General Pershing and his General Staff at Headquarters in France. (U.S Army Photo/Wikimedia)

For the public in this era, the memory of war was direct, personal, and increasingly reflected in the cultural milieu. From literary greats from Faulkner to Fitzgerald or Hemingway to Hoffbauer, a sober, disillusioned edge crept into the literature and popular culture of the day. This sentiment fueled age-old suspicions of European militarism and American adventurism. This, in turn, shaped the public’s attitude towards policy. The bitter after-taste of perceived Anglo-French incompetence, condescension, and shortcomings during the war were described in candid and popular memoirs of senior veterans of that conflict. (Pershing’s own memoirs were both lucrative and won a Pulitzer.)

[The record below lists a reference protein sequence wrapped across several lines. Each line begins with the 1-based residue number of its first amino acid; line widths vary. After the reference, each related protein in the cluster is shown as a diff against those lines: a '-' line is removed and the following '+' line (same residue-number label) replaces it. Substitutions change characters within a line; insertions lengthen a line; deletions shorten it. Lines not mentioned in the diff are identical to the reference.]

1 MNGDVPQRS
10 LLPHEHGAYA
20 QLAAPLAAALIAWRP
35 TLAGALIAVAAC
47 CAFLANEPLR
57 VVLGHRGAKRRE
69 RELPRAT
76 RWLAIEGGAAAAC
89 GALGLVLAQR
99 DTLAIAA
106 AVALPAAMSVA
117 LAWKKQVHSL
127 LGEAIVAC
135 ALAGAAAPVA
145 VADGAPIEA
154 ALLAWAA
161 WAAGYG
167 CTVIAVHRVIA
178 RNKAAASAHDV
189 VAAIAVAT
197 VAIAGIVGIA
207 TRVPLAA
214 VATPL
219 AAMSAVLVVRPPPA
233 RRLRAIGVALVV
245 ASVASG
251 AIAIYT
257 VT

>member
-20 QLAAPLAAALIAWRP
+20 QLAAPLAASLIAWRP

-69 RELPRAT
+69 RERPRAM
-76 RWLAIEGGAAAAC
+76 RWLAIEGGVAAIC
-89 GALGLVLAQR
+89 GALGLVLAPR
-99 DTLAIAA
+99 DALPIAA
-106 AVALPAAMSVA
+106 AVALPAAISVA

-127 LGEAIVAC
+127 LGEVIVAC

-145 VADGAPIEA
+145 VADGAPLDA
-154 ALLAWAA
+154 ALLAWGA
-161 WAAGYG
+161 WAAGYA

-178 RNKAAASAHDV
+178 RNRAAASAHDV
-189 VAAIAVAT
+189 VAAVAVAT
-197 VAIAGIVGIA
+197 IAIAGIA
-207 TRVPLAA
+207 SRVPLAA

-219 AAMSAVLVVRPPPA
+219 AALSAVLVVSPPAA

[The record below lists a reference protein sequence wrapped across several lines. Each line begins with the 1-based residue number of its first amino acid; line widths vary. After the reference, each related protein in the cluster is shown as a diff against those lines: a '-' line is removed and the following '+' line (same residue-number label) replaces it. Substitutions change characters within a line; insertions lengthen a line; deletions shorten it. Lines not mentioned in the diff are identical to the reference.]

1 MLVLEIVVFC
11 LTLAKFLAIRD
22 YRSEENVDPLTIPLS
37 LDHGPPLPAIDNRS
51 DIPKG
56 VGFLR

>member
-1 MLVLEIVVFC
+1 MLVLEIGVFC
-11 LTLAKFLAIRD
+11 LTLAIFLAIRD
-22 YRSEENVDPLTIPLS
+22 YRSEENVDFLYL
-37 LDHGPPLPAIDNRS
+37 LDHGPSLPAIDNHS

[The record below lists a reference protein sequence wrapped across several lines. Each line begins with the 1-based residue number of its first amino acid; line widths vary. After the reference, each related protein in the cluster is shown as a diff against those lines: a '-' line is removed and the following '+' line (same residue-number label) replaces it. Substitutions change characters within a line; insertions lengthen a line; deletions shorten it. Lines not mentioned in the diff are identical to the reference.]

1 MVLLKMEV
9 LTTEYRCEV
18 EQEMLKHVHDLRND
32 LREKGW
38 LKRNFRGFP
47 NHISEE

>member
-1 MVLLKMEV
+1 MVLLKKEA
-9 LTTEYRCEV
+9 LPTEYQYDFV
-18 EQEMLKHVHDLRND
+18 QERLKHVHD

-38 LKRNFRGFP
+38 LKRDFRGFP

Carew makes a strong case that this cultural foment left the public suspicious of adventurism, dismayed in the hollowness of collective security, and inclined to watchful neutrality. There was an active public debate throughout this period on strategic issues of the day. These included the Naval Treaties of Washington (1923) and London (1930 and 1936); America’s own emerging role as a colonist; and the specters of Japanese aggression and German rearmament. Whilst many different opinions jostled in this period, that great barometer of public opinion, the United States Congress, captured the mood of the day by passing not one, but three Neutrality Acts between 1935 and 1937. Popular pacifism and a financial crisis meant policy makers seeking support for an interventionist foreign policy and funding for military preparedness had their work cut out for them.